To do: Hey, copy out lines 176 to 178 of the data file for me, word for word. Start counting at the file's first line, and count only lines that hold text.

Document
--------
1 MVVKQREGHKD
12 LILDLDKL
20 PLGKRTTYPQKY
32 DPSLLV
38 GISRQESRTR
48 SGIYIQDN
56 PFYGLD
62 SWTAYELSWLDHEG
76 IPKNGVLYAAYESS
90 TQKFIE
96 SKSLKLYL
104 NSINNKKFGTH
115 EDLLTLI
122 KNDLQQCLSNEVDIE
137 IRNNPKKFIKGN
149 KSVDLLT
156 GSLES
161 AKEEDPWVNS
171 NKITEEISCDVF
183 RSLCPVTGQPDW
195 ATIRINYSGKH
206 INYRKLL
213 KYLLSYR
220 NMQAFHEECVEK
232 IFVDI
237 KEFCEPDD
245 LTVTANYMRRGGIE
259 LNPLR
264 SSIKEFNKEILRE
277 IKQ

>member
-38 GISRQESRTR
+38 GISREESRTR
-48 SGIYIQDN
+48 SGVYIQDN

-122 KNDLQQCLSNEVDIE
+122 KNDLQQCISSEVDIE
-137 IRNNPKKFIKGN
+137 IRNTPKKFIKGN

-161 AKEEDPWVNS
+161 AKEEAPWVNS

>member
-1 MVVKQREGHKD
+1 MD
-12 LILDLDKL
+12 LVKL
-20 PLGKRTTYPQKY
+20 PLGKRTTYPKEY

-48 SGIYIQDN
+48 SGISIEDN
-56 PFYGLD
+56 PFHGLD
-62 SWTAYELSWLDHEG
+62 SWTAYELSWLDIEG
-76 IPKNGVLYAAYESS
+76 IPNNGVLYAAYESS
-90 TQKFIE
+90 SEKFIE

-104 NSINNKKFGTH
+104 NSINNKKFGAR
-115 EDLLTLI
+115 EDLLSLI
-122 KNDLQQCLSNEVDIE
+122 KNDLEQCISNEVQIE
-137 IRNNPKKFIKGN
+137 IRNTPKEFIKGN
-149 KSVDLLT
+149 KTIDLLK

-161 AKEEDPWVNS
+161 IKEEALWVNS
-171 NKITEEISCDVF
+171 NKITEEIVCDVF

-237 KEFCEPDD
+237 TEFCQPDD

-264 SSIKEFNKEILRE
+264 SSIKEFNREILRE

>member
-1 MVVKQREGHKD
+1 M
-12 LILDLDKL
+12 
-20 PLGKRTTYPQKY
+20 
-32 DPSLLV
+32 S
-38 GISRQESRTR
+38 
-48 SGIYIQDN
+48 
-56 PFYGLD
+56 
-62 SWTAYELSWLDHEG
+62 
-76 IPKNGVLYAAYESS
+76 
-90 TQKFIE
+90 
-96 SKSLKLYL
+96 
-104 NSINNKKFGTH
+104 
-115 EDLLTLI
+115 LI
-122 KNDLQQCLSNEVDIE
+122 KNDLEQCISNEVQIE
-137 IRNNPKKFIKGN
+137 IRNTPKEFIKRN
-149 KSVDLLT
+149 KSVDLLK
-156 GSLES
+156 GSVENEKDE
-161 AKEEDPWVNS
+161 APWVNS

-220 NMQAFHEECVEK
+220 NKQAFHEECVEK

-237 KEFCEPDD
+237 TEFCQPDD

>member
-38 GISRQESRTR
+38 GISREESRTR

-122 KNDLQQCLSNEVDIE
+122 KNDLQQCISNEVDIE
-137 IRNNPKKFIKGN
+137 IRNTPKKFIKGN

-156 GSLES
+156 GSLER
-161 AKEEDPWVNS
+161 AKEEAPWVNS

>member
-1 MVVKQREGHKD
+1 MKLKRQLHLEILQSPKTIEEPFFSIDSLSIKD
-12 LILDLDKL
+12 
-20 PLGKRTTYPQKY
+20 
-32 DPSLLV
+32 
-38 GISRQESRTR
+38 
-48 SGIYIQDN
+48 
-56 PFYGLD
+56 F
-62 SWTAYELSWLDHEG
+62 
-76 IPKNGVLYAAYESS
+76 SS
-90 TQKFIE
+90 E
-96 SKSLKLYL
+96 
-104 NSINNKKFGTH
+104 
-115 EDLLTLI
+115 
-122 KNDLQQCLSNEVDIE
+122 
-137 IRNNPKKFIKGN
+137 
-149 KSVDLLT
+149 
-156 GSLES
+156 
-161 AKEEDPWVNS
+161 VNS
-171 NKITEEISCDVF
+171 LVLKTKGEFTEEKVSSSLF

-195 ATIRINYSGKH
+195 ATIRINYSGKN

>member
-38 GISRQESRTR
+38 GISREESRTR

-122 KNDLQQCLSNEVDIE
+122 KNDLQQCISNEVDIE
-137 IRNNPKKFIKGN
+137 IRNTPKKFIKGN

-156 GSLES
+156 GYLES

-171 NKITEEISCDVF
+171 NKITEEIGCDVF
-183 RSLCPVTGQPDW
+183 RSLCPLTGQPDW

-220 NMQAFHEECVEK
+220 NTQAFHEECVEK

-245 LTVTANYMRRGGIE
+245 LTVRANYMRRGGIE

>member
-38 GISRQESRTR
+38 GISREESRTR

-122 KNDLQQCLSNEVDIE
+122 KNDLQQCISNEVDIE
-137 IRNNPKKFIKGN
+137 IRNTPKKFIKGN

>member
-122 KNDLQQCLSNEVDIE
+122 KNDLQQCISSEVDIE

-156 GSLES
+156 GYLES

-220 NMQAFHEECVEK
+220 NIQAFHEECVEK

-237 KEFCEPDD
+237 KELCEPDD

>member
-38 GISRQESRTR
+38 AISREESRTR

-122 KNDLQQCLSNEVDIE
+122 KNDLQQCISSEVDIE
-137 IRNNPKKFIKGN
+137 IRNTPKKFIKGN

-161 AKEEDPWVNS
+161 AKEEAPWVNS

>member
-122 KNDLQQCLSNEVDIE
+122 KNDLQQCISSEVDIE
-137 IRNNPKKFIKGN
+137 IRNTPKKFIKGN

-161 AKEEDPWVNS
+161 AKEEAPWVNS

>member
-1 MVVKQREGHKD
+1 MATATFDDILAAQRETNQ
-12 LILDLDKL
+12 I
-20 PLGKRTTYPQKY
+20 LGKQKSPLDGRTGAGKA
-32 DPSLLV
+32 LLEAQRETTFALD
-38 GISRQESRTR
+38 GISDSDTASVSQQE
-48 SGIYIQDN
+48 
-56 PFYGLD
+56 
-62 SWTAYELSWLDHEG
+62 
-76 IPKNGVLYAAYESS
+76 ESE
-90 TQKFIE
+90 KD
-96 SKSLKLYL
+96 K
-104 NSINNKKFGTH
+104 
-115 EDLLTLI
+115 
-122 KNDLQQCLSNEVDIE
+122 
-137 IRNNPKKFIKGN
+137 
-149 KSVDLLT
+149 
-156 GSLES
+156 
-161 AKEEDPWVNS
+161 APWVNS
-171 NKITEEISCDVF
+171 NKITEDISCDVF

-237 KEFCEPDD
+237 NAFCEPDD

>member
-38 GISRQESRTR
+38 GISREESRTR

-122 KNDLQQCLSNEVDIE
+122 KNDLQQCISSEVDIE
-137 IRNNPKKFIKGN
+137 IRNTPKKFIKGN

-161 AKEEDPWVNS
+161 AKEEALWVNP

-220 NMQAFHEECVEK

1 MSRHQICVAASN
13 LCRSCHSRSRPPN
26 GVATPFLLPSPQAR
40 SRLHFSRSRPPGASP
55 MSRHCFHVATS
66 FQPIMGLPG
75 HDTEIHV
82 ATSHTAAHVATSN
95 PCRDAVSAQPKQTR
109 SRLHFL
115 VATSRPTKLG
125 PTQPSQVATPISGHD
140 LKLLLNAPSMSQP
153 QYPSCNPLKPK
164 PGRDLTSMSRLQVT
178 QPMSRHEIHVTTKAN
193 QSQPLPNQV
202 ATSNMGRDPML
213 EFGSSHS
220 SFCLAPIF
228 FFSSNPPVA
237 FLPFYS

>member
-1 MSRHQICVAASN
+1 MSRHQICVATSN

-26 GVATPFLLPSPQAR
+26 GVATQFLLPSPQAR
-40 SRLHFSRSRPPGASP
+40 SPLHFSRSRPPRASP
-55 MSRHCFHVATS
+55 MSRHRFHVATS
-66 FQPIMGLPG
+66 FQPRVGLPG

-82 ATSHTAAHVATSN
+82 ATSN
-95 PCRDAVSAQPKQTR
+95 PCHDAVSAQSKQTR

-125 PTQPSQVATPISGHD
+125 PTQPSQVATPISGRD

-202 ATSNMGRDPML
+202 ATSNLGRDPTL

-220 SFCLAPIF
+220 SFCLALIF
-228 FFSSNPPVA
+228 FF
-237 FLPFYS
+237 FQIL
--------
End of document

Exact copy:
+137 IRNTPKKFIKGN

-156 GSLES
+156 GYLES